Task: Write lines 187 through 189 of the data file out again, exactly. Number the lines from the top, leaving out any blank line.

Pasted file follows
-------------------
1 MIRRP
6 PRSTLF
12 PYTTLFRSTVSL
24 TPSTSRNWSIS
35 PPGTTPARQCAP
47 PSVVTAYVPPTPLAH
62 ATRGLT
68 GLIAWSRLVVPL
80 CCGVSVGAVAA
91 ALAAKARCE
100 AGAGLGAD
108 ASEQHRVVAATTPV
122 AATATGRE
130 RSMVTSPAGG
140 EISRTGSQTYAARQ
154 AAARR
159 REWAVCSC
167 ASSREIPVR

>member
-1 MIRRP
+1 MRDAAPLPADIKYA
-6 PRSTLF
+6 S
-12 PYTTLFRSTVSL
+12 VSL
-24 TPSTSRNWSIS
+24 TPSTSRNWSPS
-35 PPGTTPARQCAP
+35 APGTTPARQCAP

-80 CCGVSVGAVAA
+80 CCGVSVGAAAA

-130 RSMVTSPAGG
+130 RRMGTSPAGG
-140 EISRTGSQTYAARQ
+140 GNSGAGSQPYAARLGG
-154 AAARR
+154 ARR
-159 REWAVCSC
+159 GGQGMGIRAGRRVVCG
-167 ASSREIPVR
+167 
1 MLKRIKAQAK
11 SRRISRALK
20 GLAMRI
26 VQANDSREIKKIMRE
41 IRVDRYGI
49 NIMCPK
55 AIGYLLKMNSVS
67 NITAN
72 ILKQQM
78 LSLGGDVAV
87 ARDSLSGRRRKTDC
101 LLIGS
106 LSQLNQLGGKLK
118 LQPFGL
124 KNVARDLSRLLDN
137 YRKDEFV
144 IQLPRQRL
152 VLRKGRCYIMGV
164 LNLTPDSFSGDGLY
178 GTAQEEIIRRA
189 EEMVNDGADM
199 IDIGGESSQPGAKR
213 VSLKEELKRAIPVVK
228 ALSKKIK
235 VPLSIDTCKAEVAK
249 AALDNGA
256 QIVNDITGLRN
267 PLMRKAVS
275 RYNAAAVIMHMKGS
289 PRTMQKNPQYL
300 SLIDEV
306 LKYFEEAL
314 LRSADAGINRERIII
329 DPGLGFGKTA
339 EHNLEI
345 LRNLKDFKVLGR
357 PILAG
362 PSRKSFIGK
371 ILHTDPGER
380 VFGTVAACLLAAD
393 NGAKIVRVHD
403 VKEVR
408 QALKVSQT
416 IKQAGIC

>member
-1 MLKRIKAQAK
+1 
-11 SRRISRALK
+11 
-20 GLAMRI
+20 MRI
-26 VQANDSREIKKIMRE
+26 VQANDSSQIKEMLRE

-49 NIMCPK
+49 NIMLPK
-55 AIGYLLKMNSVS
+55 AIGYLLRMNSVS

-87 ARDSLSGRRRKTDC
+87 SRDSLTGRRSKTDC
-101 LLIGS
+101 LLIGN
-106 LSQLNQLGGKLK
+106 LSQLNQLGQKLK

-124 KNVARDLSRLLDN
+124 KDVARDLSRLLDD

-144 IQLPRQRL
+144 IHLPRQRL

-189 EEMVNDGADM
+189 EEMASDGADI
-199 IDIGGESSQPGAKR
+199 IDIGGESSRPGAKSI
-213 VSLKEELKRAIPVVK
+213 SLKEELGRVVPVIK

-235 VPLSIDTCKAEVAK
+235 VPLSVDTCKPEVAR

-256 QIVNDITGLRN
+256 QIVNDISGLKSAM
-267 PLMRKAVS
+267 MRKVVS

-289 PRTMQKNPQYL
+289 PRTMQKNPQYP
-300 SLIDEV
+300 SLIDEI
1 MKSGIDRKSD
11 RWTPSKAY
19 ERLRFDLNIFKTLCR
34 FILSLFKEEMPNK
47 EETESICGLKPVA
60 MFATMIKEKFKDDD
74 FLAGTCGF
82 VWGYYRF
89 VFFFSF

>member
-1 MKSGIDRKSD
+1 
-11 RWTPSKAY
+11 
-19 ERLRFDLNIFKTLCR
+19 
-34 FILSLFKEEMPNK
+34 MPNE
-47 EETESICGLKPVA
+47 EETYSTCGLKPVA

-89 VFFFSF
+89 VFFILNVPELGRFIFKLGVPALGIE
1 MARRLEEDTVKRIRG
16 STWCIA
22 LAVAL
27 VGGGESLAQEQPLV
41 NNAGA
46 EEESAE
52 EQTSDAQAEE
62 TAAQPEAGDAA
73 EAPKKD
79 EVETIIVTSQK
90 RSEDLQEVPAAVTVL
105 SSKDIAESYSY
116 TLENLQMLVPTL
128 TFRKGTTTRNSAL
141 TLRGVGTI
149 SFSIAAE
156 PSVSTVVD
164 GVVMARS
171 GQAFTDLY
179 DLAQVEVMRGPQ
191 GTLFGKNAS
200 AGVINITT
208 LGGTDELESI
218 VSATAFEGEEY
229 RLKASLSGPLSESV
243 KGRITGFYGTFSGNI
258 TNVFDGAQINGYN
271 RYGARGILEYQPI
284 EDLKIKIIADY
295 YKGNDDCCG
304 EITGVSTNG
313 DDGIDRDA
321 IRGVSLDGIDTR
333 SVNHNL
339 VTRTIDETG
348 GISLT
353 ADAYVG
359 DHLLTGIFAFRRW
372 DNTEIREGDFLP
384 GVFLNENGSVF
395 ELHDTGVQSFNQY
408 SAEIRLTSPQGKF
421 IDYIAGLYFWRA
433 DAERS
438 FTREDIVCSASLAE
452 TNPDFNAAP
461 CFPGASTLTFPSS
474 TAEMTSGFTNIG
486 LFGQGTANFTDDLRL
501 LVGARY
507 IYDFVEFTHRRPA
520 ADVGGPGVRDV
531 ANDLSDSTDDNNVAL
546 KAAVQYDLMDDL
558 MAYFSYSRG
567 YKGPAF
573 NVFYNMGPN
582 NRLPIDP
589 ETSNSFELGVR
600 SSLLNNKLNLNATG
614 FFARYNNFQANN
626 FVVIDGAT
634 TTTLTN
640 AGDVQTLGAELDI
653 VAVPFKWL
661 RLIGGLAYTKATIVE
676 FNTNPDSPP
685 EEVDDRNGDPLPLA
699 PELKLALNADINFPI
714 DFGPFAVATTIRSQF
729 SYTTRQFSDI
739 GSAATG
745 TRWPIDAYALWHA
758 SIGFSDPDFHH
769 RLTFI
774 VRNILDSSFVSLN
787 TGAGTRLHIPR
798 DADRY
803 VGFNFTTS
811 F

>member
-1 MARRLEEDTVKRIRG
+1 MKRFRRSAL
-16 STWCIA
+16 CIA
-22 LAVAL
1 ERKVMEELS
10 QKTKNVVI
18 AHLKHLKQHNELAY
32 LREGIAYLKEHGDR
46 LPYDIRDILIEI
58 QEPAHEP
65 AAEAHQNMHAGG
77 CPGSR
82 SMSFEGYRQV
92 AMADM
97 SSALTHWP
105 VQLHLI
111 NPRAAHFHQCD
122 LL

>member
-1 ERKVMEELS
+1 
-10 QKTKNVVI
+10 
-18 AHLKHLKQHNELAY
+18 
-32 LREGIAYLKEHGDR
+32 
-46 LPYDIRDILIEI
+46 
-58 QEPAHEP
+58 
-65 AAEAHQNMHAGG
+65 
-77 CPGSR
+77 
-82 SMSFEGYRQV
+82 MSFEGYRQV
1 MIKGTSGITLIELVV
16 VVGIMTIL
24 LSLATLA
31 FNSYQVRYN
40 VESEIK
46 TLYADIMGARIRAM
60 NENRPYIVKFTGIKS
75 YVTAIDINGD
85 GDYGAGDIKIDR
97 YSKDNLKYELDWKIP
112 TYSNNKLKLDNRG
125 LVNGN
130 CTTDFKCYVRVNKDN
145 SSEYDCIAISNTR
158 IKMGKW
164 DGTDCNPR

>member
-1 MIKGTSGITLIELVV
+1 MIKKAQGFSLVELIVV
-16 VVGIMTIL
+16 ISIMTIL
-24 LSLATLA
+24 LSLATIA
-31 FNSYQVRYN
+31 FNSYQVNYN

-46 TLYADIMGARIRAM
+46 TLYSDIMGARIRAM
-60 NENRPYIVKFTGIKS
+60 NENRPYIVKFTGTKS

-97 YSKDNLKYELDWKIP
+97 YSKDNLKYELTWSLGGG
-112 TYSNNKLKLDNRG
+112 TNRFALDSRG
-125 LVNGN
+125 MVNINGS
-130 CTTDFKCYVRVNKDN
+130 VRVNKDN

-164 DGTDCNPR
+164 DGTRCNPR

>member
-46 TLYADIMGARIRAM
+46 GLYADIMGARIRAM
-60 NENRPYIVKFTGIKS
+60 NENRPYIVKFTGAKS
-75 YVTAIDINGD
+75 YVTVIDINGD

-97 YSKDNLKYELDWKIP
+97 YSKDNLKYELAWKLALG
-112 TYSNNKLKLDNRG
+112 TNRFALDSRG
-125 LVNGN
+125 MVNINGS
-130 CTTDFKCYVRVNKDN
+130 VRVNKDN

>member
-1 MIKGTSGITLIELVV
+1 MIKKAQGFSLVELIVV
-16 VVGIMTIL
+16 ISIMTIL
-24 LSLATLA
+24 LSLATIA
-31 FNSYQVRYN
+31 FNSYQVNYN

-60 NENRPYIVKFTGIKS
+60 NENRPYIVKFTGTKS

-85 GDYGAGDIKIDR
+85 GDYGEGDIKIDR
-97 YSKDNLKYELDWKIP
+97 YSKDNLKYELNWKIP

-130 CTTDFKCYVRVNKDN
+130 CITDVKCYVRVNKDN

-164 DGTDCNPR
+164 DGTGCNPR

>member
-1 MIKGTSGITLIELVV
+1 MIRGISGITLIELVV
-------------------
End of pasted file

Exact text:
395 ELHDTGVQSFNQY
408 SAEIRLTSPQGKF
421 IDYIAGLYFWRA